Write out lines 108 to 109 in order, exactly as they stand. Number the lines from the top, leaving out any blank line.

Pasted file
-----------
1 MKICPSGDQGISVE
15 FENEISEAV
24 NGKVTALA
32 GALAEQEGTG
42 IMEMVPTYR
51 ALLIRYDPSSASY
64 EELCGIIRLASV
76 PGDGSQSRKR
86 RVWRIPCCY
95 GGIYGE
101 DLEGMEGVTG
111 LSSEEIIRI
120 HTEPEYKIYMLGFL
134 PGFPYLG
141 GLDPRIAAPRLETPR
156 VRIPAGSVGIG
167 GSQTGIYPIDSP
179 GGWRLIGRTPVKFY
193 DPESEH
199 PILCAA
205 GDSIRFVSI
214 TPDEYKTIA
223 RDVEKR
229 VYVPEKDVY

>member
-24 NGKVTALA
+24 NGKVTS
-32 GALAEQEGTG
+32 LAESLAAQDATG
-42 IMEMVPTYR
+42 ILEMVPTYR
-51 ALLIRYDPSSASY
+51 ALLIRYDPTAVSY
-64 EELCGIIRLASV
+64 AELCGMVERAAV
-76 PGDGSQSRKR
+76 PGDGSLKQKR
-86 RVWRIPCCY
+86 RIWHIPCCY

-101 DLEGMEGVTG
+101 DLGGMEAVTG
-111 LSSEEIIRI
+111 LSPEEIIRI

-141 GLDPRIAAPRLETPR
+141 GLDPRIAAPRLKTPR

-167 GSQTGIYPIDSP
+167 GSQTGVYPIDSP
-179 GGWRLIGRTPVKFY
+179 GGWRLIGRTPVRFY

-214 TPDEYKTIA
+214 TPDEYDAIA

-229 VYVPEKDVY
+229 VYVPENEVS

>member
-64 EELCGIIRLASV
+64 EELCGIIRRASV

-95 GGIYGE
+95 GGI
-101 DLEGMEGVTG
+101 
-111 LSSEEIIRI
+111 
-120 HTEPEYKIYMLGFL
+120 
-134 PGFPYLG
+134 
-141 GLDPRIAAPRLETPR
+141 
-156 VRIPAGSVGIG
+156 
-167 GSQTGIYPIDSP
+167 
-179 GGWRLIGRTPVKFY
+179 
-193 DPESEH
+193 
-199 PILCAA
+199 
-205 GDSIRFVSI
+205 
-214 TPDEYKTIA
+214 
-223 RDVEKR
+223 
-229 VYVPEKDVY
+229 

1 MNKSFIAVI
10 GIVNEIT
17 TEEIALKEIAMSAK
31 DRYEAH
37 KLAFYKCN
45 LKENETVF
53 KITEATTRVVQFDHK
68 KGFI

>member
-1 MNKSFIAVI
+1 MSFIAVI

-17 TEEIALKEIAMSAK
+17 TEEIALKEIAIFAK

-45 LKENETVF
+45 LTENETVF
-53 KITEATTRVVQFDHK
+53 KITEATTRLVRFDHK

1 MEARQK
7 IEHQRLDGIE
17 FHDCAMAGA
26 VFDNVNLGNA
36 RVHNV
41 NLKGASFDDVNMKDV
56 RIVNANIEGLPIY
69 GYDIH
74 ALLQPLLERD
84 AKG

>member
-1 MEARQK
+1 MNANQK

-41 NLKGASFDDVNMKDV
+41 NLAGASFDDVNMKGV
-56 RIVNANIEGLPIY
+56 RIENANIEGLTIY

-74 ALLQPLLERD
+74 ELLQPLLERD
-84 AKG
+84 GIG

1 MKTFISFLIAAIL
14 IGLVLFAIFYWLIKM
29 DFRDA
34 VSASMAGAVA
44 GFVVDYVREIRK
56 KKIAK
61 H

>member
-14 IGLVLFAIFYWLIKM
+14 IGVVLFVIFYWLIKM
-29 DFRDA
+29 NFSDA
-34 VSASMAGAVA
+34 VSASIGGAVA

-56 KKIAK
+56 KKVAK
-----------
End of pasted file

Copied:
36 RVHNV
41 NLKGASFDDVNMKDV